Get Out does this beautifully and is one of the best examples in recent times. Not only that but the film uses more comedic elements than the traditional Societal Thriller, which I think is very deliberate on Peele’s part. Part of what made Get Out a substantial success is that Peele’s already-established audience went to see the movie and absolutely loved it, creating a viral word-of-mouth movement. Whether Peele was thinking about it or not, using more comedy was a brilliant move–almost like a tactic to smoothly introduce his comedic audience to this classic horror genre.
I think Peele knew exactly what he was doing because of how detail-oriented he is about every aspect of his films — writing the script, set dressing, and casting. An observation brought up in the BBC video worth thinking about is how Peele strategically cast someone known for his wholesome role in a show with a predominantly white, liberal audience, The West Wing, to be the gruesome, racist antagonist.
We see you, Jordan Peele. And you are an absolute master.
Us, another great horror movie, also explored a societal theme: the failure of the American dream. Us… US… U.S… United States… Get it?
This idea was proposed on the YouTube channel, The Film Theorist, and I agreed as soon as I watched the video essay.
I bring this up for this reason. Yes, Jordan Peele continued with the same basic premise–using horror as a backdrop, including comedic elements, to explore an important theme–but he did not put himself in a box by simply replicating Get out, nor did he make his theme as obvious as Get Out. He stepped into new territory and pushed himself even more than he did for his previous film. For that reason, Us did not do as well as its predecessor, but it seems to me that Peele cares more about expanding his craft than just replicating the same success as before.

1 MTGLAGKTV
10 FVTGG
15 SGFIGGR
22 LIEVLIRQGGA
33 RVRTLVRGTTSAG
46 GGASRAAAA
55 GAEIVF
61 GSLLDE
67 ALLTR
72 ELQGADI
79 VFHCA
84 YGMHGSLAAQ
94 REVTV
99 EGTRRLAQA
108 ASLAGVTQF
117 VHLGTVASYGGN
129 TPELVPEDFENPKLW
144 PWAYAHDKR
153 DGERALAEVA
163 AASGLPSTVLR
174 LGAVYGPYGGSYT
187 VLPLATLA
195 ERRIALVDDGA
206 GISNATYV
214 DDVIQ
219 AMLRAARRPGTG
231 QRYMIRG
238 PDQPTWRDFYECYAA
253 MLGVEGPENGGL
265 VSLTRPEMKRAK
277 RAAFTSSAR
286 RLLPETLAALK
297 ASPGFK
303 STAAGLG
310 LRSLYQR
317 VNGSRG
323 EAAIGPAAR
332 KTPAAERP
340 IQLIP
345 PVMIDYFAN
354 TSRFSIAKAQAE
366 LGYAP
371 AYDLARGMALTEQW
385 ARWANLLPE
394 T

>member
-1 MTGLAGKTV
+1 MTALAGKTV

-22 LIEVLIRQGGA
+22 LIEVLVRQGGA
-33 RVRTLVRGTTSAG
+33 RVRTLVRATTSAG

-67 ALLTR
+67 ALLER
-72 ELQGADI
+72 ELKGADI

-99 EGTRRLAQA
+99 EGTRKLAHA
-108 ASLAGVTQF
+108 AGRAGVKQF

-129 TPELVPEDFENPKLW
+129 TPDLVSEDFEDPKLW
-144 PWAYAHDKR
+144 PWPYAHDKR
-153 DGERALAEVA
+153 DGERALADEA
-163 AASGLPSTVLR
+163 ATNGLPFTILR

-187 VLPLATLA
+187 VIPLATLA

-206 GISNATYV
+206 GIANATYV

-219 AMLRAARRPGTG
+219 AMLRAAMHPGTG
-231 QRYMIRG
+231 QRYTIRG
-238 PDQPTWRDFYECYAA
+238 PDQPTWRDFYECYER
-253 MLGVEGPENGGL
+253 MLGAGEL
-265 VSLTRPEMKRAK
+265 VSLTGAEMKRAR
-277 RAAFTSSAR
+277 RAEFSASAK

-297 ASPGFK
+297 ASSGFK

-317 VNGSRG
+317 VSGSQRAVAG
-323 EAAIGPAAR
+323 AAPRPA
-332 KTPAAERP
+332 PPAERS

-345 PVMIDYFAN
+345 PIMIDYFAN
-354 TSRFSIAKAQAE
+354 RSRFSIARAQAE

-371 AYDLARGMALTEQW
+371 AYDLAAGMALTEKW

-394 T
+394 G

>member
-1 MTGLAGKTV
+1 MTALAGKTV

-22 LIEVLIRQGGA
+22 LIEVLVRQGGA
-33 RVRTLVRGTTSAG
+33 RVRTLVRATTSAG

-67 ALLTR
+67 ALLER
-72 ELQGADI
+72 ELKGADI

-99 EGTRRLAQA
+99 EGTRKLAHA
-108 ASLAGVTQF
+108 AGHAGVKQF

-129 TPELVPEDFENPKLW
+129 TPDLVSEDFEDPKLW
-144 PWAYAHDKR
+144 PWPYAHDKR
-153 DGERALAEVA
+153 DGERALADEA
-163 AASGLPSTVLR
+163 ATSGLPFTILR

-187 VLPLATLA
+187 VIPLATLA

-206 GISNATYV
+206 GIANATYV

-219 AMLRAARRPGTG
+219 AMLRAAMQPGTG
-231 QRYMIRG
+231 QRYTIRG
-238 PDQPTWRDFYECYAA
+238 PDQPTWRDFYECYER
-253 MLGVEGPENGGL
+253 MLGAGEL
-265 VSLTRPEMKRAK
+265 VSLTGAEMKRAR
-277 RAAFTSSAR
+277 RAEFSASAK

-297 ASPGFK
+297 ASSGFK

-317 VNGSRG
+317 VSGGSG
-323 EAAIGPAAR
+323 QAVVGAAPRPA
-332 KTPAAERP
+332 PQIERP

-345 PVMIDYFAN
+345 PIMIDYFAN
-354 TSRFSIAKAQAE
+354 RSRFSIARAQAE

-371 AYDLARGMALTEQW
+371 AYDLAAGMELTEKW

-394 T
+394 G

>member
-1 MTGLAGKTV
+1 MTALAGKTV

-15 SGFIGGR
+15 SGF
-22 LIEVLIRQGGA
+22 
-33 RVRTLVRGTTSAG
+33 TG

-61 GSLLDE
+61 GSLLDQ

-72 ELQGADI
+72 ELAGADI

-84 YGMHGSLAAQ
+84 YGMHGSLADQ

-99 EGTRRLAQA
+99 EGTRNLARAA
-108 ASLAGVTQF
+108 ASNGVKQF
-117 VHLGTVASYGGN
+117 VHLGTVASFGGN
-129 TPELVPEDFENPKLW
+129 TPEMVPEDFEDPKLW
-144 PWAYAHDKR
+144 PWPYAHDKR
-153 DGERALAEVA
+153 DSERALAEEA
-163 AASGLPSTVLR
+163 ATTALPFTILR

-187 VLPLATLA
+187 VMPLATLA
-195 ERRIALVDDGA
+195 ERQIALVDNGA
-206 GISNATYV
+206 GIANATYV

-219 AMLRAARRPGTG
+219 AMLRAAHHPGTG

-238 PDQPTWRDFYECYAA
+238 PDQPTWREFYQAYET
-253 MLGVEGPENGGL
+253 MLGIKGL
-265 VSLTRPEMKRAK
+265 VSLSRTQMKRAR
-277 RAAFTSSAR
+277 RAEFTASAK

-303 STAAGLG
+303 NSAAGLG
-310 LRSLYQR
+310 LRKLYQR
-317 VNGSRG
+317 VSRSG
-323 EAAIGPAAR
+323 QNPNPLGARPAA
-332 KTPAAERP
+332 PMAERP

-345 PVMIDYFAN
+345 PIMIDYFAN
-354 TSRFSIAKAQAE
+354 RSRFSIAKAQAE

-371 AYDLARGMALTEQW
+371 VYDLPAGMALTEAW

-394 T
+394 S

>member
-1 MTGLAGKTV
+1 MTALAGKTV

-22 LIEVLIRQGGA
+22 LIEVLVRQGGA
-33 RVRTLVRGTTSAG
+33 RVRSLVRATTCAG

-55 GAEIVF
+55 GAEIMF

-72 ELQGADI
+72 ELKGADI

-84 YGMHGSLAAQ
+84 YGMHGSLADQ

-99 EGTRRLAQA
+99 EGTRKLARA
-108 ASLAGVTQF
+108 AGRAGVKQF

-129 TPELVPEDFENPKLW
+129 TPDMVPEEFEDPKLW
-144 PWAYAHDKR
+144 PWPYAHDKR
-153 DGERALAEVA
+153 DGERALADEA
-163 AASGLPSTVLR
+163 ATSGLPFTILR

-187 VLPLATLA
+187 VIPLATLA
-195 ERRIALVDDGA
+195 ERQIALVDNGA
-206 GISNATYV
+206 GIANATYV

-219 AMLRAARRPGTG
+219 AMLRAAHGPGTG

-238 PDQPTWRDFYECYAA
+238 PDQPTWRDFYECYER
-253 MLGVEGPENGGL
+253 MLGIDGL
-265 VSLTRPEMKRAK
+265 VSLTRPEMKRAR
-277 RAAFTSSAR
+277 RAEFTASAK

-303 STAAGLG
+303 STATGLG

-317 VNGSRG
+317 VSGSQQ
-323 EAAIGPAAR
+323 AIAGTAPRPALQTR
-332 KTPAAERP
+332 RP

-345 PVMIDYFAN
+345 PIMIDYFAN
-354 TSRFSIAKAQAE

And that leads me to…
Again, Jordan Peele continued with the same tactic — using genre to explore societal themes. This time, he not only stepped away from horror, he truly pushed the boundaries of cinema, creating a sci-fi monster that surprised us all — a UFO that is actually the alien itself. We have an analysis that explores the meaning behind Nope that you can check out that dives deeper into it, but here are a few essential aspects of the film's production that further prove Peele's ability to redefine genre.
The marketing of Nope was brilliant, at least if you measure it by how subverted the audience was. Peele decided to market the movie by making it seem like it would be a more traditional horror movie. Not only that but a horror movie that would inevitably have a twist — some kind of Hollywood trope reveal. But it was not a traditional horror, and yes, there was a reveal, but it was nothing close to a typical Hollywood trope reveal. He used the medium to push the boundaries. It is like every time Peele makes a movie, he is testing his audience to see how far they will go with him.
So, did Jordan Peele redefine horror movies?
My opinion is that rather than thinking of it as a redefinition, think of it as a revitalization. He brought horror back to life by reaching a new, broader audience — a younger generation. Because Peele rose to fame with his comedy, using classic horror movies as a backdrop so much of the time, he was able to smoothly transition his comedic audience to horror without losing them.
Of course, because Get Out was a phenomenon, blowing up much more than anyone would have ever imagined, he reached an even broader audience of people who maybe weren’t as familiar with him from his comedy. To them, Jordan Peele was this new horror movie auteur with unique trademarks that pushed the boundaries with his feature directorial debut — a movie with comedy, political themes, and tropes that paid homage to the classics. But to him… he was doing what he has always done. He combined horror and comedy, but this time, using horror as the prominent means of expression.
And seeing his trajectory so far, Get Out (Psycho Horror), Us (Psycho Horror Thriller), and Nope (Neo-Western Sci-Fi Horror), I can only predict that he will continue to push the boundaries through genre-blending, exploring other genres that go far beyond just horror.
I think it is safe to say that he not only brought the horror genre back to life but he also helped keep the craft of cinema alive.